Central Land Council meeting in Tennant Creek

Release Date: 
12 May 2017
Media release

The Minister for Indigenous Affairs, Nigel Scullion, has today addressed the Central Land Council in Tennant Creek, focusing on issues affecting First Australians in Central Australia.

“As the only federal representative at today’s meeting, I make it a priority to attend these important meetings to take questions from traditional owners and discuss the Coalition Government’s priorities,” Minister Scullion said.

The Central Land Council is a representative body governed by 90 Aboriginal people elected from communities in the southern half of the Northern Territory.

“It was my pleasure to deliver a deed of grant to the Warumungu Aboriginal Land Trust for a small parcel of land as part of a ‘road swap agreement’ with the Northern Territory Government,” Minister Scullion said.

“Finalising land claims is one of our top priorities as they allow traditional owners and Land Councils to focus on opportunities for using traditional lands, including for economic development.

“Today was also a valuable opportunity to address the Full Council on measures contained in the 2017-18 federal budget that will support Aboriginal and Torres Strait Islander people.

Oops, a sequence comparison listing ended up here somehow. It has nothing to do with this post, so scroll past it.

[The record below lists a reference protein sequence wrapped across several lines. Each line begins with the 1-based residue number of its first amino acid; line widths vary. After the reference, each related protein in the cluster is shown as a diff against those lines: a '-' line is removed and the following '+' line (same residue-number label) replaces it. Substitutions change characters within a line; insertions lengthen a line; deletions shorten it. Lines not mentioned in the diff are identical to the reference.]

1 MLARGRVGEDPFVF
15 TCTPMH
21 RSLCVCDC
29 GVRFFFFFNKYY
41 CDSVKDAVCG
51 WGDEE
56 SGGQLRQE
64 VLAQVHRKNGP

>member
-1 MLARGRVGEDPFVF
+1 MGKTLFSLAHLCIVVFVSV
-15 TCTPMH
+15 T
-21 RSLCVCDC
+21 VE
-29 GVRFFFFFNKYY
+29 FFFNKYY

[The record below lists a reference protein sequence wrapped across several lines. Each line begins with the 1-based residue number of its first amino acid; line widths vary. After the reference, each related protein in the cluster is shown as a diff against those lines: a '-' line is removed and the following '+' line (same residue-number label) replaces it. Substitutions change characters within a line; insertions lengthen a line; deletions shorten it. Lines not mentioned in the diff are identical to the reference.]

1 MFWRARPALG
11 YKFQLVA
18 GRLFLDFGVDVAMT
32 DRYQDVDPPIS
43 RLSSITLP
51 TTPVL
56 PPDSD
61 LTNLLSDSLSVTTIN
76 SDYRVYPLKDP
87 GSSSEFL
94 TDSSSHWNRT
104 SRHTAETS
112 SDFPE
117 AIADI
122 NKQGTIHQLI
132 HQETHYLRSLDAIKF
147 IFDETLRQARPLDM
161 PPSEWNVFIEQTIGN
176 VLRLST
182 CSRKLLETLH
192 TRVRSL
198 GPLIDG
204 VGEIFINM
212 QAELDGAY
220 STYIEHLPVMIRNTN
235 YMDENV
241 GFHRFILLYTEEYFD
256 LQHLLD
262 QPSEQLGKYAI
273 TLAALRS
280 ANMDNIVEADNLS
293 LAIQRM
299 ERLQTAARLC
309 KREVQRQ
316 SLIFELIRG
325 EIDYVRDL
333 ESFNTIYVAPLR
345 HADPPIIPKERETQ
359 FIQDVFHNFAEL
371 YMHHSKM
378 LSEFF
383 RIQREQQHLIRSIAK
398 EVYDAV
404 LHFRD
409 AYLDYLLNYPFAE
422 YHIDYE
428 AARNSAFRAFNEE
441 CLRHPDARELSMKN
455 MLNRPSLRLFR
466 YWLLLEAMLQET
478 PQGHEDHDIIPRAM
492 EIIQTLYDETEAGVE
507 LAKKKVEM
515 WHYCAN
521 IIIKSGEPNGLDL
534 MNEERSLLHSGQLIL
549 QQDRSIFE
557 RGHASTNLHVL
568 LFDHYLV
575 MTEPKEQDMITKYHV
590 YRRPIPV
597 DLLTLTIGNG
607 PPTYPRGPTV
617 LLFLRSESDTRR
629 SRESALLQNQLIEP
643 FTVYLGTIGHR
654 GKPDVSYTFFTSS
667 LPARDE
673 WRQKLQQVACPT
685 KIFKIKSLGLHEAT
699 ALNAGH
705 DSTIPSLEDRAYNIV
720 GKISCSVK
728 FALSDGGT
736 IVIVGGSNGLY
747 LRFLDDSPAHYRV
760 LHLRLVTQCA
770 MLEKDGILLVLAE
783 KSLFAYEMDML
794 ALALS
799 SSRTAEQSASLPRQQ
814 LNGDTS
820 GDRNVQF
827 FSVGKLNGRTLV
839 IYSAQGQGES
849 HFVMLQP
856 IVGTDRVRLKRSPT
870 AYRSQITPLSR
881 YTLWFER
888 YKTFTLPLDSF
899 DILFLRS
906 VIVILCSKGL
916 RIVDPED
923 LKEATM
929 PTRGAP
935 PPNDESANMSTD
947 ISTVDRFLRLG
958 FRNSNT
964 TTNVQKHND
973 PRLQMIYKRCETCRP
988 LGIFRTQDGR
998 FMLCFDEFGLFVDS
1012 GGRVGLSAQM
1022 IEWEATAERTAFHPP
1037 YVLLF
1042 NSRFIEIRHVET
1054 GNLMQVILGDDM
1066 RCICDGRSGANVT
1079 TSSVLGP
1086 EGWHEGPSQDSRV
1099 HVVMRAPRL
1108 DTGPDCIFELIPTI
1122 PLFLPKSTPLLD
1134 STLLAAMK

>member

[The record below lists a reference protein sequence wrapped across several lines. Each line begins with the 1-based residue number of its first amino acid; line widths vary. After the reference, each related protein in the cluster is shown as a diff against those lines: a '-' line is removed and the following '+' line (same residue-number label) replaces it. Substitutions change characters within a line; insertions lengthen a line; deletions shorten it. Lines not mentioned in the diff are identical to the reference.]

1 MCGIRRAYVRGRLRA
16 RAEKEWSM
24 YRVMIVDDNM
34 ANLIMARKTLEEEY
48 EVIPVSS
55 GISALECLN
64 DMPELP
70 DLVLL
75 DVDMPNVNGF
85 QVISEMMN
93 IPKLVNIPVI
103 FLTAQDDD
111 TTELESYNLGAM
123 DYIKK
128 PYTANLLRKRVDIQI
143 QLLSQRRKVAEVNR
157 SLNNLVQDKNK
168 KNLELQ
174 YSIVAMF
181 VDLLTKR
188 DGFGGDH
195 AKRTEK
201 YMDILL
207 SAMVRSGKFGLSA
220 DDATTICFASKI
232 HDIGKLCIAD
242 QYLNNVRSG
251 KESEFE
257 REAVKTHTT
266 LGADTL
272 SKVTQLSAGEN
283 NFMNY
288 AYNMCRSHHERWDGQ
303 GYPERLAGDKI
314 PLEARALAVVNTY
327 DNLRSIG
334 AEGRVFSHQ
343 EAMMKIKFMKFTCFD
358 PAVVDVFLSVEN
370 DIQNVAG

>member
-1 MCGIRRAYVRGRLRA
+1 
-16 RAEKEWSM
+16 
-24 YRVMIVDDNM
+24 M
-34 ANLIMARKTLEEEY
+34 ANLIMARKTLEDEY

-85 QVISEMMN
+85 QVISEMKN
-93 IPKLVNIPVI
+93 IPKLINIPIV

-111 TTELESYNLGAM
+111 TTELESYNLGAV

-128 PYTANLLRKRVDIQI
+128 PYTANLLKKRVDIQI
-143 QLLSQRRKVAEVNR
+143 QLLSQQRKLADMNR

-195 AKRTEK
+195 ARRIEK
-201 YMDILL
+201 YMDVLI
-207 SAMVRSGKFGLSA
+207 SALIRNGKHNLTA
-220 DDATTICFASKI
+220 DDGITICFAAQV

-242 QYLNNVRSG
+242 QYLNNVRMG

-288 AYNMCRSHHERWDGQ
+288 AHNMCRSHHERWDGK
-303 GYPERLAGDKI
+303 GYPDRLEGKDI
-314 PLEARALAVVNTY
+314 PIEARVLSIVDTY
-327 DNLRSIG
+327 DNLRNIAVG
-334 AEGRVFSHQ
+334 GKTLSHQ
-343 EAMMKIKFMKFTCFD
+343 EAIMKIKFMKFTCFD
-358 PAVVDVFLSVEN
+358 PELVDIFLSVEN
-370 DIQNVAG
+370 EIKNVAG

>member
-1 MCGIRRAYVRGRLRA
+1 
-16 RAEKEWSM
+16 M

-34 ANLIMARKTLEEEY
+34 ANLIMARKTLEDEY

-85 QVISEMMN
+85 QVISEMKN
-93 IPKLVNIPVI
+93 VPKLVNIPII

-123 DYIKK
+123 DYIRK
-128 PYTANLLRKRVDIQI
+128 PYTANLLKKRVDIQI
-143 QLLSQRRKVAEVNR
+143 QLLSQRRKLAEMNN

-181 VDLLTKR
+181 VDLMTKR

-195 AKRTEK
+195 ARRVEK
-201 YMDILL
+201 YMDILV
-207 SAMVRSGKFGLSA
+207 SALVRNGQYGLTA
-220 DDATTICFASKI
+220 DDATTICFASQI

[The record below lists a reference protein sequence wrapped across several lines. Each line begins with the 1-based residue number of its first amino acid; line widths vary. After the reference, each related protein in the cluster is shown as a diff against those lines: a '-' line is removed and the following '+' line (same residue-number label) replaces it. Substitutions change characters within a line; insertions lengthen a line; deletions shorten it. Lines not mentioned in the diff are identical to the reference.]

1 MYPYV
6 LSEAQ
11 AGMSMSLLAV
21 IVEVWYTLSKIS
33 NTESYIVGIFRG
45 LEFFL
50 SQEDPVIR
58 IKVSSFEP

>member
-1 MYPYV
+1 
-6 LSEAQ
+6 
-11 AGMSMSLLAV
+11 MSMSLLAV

“In particular, we spoke about the consultation process on a new employment and participation model for remote Australia.

“While in Tennant Creek, I also had the opportunity to visit Papulu Apparr-Kari (PAK) Aboriginal Corporation and see the construction of its new $3.1 million multi-purpose office, funded out of the Aboriginals Benefit Account.

“PAK is a critical part of our Remote School Attendance Strategy – working hard to get more children to attend school each day. 

“I also commended the Central Land Council for its research on the effect of royalties on school attendance, and voiced my support for the custodians of Karlu Karlu (the Devils Marbles).

“The Coalition Government will continue to work closely with the Central Land Council to produce better outcomes for Aboriginal people in Central Australia.”